First of all, if you haven't read the first post I highly suggest you to go and read it to get a basic knowledge of what we'll be talking about this time; if you feel like going on anyway, just be sure to at least read the list of many different programming languages I posted, it will come in handy.
Ok, let's dive in the crucial points of this lesson:
How do I choose a programming language?
Some of you may already know that planning ahead what you want to build is always a good practice, this applies to every aspect of real life as well. A carpenter does not build a piece of furniture by adding random wood pieces together, he researches what type of wood fits best his uses and, to know beforehand what he'll be needing, he has to know what he wants to build. This rule of thumb is fundamental in computer programming because more often than not you will find yourselves trapped inside a project bigger than yourselves and you may be forced to restart everything from the beginning with a different approach till you get what you really wanted. Something like this cannot be completely avoided, but a bit of reasoning behind your whole project will help fixing it. Going back to the carpenter example, though, there is one fundamental detail that must not be skipped: to know which wood fits best his project he has to know all different types of wood qualities/uses and how to work them, hence he won't have a limited array of choices to choose from, which is something not suggested.
How can I learn all the programming languages on Earth in no time?
This, my friends, is the most important information you will need in this lesson: all programming languages are the same, there are only minor differences from each other and the theory behind them all is just one. What you now have to learn is how to handle the theory behind computer programming well and you will be set for life. That is the hardest point to manage and is what screws many newbies in software development. The average home-schooled programmer will learn, in his lifetime, at most two or three different programming languages (plus dialects and different implementations) and will feel like he has mastered them in no time, however when facing a new language or piece of code, he won't be fully able to understand it because he'll be lacking the theory behind it. This is something you'd want to avoid and that's the reason why I'm trying to give you a complete and competent view of all the different possibilities ahead of you. If you'd rather just start programming straight on, without knowing what you are doing, Google has got plenty of tutorials for every programming language you may want.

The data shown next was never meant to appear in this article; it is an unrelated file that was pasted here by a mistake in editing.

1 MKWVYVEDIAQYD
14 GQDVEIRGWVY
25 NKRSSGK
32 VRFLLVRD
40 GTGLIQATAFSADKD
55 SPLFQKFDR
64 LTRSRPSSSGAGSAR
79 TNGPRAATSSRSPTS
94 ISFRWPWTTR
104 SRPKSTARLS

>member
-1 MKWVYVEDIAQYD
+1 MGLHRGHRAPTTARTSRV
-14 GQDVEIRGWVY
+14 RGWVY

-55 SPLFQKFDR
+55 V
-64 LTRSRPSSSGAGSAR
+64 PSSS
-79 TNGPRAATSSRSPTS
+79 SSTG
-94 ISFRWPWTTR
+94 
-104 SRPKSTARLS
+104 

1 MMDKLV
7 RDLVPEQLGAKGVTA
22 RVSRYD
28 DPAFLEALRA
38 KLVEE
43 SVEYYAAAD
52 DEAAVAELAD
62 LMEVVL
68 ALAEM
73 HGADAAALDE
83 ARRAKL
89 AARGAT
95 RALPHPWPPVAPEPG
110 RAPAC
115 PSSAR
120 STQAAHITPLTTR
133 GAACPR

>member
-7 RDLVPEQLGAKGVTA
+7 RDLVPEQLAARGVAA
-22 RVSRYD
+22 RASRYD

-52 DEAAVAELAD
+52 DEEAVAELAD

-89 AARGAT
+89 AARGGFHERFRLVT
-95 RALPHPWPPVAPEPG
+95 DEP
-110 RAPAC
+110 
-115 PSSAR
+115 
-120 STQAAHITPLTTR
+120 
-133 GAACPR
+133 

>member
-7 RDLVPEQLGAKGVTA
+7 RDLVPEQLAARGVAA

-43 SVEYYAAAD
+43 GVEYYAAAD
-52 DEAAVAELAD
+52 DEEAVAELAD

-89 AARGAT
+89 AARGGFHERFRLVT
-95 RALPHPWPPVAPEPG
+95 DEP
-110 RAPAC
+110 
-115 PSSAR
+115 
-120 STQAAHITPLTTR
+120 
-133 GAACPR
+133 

The universal language.
Unlike real life, in software development there is a language that every well-schooled developer understands which is called a Flow-Chart. Technically, a Flow-Chart is not a language, it is a diagram. A picture used between software engineers (and also in industrial engineering, where the Flow-Chart was born) to exchange informations regarding a process, a certain number of steps, from the problem to the solution of the said problem. But what does this have to do with computer programming? Everything, and here on read why:
The Algorithm, let the computing magic begin:
What is an Algorithm? This is what probably most of you are asking yourselves while reading this, and that's why I'll try to be the most explicative I can without going into too many details, because it could get pretty complex. Quoting wikipedia: "In mathematics, computing, and related subjects, an algorithm is an effective method for solving a problem using a finite sequence of instructions".This is really all you need to know about it. This is what computer science is all about, finding a solution to a problem through the means of an algorithm that tells a calculator (our computers) how to walk from the problem to the said solution. This, actually, is what everybody does in real life as well when approaching different scenarios in their everyday's life.